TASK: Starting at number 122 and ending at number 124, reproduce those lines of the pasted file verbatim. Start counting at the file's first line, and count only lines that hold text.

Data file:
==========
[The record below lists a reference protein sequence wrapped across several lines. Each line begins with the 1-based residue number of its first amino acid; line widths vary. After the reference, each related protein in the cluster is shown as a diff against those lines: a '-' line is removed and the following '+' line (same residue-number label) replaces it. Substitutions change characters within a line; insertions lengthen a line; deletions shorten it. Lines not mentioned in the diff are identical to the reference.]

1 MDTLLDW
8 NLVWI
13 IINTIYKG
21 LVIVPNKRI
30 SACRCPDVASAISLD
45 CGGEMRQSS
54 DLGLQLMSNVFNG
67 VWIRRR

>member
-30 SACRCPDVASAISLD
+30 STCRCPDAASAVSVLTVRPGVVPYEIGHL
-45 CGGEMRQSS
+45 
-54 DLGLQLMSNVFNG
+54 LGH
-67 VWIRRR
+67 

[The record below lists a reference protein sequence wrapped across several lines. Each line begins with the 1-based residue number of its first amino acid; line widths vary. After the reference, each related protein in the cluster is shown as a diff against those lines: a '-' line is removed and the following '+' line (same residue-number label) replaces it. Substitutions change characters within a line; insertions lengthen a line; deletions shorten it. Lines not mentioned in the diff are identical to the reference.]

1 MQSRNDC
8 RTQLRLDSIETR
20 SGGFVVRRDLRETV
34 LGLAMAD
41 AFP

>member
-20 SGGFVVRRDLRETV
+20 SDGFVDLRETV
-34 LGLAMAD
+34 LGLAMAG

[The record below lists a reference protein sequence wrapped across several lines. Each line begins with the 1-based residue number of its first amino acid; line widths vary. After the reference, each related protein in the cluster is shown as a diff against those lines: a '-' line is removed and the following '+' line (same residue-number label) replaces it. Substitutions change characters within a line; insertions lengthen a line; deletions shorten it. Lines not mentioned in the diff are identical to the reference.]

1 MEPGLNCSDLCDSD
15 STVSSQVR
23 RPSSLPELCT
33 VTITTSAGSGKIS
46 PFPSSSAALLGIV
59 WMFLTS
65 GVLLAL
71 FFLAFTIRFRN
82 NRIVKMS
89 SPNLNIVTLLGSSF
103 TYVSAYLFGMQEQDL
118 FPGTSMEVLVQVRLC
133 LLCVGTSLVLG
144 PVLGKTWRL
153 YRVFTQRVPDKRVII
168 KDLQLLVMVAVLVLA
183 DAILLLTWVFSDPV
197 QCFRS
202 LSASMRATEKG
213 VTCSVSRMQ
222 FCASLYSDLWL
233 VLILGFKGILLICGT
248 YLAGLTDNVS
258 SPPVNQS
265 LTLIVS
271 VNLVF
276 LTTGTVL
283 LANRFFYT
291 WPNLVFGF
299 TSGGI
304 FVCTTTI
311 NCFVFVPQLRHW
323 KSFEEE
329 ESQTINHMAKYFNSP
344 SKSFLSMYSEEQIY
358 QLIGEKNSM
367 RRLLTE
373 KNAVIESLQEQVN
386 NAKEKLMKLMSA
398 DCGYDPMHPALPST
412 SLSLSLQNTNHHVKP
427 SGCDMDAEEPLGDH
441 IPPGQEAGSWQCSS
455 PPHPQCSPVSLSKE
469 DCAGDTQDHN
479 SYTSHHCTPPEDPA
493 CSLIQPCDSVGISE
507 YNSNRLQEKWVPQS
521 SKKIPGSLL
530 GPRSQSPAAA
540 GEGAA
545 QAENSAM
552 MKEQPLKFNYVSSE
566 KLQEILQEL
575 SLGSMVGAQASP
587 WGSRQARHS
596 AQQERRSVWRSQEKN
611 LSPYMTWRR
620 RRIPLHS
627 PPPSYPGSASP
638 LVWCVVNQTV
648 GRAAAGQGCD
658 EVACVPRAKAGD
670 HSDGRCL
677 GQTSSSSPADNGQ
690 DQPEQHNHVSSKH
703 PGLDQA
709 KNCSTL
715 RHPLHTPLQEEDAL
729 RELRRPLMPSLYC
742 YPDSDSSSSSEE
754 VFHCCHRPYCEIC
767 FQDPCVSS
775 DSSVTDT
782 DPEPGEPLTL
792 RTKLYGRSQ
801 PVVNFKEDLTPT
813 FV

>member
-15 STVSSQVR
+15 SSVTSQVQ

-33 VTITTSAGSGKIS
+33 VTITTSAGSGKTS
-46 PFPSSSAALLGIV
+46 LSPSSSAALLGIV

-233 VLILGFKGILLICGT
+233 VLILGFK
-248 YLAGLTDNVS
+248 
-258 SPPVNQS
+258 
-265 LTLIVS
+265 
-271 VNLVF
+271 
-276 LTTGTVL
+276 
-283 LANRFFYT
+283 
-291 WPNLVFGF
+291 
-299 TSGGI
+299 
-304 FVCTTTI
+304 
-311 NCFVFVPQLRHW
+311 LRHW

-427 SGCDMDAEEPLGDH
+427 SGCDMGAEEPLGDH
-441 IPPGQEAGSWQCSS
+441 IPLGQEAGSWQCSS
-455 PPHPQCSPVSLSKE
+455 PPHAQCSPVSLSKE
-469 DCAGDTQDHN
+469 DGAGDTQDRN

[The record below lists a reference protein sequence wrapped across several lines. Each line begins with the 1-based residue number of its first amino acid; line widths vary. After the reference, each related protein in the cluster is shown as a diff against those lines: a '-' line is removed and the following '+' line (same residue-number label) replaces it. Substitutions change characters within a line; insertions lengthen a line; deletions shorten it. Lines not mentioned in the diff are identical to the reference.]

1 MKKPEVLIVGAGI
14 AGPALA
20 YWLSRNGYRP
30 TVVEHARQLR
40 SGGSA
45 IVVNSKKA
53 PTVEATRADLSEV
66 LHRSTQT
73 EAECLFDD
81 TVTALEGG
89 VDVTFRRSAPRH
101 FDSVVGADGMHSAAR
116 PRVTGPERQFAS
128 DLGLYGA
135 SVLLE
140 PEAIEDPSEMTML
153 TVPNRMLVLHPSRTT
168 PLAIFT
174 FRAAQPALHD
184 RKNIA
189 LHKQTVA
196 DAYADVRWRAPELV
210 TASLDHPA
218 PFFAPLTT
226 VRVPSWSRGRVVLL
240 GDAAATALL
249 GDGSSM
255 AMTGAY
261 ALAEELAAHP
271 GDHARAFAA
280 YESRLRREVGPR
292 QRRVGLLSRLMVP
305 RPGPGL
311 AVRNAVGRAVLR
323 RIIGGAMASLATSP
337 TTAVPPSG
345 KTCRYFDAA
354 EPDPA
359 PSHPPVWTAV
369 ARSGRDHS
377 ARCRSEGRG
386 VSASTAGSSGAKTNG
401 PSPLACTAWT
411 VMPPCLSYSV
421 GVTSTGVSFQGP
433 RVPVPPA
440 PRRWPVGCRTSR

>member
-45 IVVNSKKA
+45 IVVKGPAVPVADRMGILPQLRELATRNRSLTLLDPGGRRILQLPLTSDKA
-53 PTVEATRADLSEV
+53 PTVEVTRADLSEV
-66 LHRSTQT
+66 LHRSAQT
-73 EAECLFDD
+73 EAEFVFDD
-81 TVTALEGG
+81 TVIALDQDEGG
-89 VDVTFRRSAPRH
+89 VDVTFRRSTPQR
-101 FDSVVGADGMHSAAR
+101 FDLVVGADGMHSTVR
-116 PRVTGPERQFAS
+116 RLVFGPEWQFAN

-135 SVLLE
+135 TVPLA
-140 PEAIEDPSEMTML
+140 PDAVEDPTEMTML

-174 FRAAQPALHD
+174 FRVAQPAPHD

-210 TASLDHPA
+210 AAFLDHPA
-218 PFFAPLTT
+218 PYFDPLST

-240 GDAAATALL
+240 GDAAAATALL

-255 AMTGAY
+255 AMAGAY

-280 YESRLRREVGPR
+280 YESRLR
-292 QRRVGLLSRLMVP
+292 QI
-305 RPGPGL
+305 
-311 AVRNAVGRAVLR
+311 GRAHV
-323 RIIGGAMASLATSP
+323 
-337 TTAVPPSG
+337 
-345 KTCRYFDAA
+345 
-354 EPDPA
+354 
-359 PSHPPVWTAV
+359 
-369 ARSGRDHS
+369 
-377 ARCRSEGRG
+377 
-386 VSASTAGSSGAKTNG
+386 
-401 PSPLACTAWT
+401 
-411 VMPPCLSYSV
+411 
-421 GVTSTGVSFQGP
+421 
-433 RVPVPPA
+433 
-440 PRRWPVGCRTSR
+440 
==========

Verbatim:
-265 LTLIVS
+265 
-271 VNLVF